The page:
# What is a positive definite Hamiltonian?

## Main Question or Discussion Point

Can anybody explain what is meant by positive definite Hamiltonian? All I know is that if a Hamiltonian can be factorized as
$$H={Q}^{\dagger}Q$$
then that Hamiltonian is one such example. But I am not sure if that is the definition of a positive definite Hamiltonian. In the quantum mechanical context what is meant by a positive definite operator, that also is not clear to me.
After Google search I found there is something called positive definite operator in mathematics, defined as: the operator A is a positive definite operator if for all non-null vector x,
$$xAx>0$$
But clearly the definition/concept used in quantum mechanics is a bit different.

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CompuChip
Homework Helper
It's not different at all.

Since you are talking about quantum mechanics let me use my favorite, bra-ket notation. I assume you are familiar with it (if not just shout and I'll rewrite my post in matrix notation).
The example of the Hamiltonian you gave is
$$H = Q^\dagger Q$$.
Now if x is any Hilbert space vector, then
$$\langle x | H | x \rangle = \langle x | Q^\dagger Q | x \rangle = \langle Q x | Q x \rangle > 0,$$
where in the last equality, I had the conjugated operator work to the left ($\langle x | A^\dagger = \langle A x |$) and then used that for Qx nonzero, the inner product is strictly positive.

I hope this makes it look more familiar and you see the connection.

Meir Achuz
Homework Helper
Gold Member
Positive definite means that all the eigenvalues are real and positive.
A consequence of this is that any expectation value <x|H|x> is positive.
The Q*Q example you give is a special case that is positive definite, but not true for most positive definite H.

Thanks for the responses.
I have a related question. Suppose I know the Hamiltonian corresponding to a Schroedinger equation. Is there any theorem/result which can be used to tell if the eigenvalues will be positive definite or not? I assume that the exact solution of the equation is not possible.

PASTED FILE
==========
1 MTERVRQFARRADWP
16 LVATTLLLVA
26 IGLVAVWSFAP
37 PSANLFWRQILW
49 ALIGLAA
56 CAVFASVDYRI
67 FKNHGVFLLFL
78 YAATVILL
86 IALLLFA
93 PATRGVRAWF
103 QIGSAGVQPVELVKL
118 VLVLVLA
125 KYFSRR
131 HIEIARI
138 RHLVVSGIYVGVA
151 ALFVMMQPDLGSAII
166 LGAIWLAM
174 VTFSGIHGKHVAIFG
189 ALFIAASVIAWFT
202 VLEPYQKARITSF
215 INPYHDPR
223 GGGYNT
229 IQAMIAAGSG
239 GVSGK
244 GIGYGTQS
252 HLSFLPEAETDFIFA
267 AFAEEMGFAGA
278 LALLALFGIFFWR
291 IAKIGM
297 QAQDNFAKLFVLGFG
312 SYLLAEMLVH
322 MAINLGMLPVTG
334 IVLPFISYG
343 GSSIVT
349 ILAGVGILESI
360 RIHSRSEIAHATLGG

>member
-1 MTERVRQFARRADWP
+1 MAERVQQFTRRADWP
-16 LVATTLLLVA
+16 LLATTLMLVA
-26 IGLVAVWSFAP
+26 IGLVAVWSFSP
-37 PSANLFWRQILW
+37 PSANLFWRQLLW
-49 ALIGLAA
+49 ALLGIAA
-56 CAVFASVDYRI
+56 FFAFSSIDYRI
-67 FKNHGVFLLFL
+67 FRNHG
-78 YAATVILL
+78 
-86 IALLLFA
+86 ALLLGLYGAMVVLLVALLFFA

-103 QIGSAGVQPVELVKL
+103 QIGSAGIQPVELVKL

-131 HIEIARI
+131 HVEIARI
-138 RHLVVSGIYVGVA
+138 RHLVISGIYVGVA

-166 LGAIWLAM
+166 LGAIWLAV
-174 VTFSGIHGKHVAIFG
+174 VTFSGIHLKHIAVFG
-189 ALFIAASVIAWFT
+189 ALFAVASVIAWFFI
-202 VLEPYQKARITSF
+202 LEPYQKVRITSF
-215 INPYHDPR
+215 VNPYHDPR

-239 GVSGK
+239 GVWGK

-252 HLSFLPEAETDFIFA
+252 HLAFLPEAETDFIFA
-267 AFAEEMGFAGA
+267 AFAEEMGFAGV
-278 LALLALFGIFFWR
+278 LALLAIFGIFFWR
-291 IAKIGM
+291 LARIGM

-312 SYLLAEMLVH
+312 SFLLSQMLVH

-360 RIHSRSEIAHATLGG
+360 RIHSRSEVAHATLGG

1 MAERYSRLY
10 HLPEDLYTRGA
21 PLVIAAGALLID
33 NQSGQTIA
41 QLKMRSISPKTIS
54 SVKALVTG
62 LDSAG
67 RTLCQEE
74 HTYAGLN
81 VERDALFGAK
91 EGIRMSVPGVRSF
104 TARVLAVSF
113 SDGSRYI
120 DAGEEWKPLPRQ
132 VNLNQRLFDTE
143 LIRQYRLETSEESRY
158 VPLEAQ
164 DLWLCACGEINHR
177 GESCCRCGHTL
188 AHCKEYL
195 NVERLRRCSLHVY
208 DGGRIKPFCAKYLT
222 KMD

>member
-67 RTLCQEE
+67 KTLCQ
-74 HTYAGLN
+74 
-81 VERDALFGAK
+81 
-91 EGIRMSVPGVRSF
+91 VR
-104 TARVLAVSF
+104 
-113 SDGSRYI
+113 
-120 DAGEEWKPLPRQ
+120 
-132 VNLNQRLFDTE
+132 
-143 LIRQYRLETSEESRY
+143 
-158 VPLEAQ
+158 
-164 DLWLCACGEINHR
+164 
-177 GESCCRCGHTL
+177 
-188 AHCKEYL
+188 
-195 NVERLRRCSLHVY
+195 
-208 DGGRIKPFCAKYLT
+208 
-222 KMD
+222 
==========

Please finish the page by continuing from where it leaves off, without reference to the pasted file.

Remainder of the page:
Thanks for the responses.
I have a related question. Suppose I know the Hamiltonian corresponding to a Schroedinger equation. Is there any theorem/result which can be used to tell if the eigenvalues will be positive definite or not? I assume that the exact solution of the equation is not possible.
First of all, the Hamiltonian H is a Hermitian operator (which implies that all its eigenvalues are real). You can then look at http://en.wikipedia.org/wiki/Positive-definite_matrix and read the set of equivalent conditions under the 'characterizations' sub-topic. Perhaps the simplest 'theorem' that you can use is that when diagonalized, the diagonal entries of H are its own eigenvalues. But if you want to determine whether H is positive definite without going through this exercise, then you will have to use the other equivalent conditions given on that page.

"But clearly the definition/concept used in quantum mechanics is a bit different"

In QM we require that the spectrum is bounded from below.

Can anybody explain what is meant by positive definite Hamiltonian? All I know is that if a Hamiltonian can be factorized as
$$H={Q}^{\dagger}Q$$
then that Hamiltonian is one such example. But I am not sure if that is the definition of a positive definite Hamiltonian. In the quantum mechanical context what is meant by a positive definite operator, that also is not clear to me.
After Google search I found there is something called positive definite operator in mathematics, defined as: the operator A is a positive definite operator if for all non-null vector x,
$$xAx>0$$
But clearly the definition/concept used in quantum mechanics is a bit different.
In order that $$\langle{\alpha}H{\alpha}\rangle$$, to be positive definite, i.e. the expectation value of Hamiltonian to be positive definite, we have to write all the annihilation operators to the right, and all the creation operators to the left. In this way, the Hamiltonian can be factorized as what you wrote down, and the energy expectation value is positive definite.

In usual QFT, we often use the so-called normal ordering to ensure this. Actually, what we did is throw away the cosmological constant term into the field which is in charged of quantum gravity. In string theory, besides imposing the normal ordering condition, we have to add a undetermined constant to account for the ordering ambiguity. It turns out the in the critical dimension, D = 26, the anomaly (constant from normal ordering) is zero.

By the way, the Hamiltonian must be written as the products of creation fields and annihilation fields because this ensures the cluster decomposition principle. This can be found in Weinberg's chap 4.

In order that $$\langle{\alpha}H{\alpha}\rangle$$, to be positive definite, i.e. the expectation value of Hamiltonian to be positive definite, we have to write all the annihilation operators to the right, and all the creation operators to the left. In this way, the Hamiltonian can be factorized as what you wrote down, and the energy expectation value is positive definite.
Nice idea.

As for the rest, I think the OP's question was about nonrelativistic quantum mechanics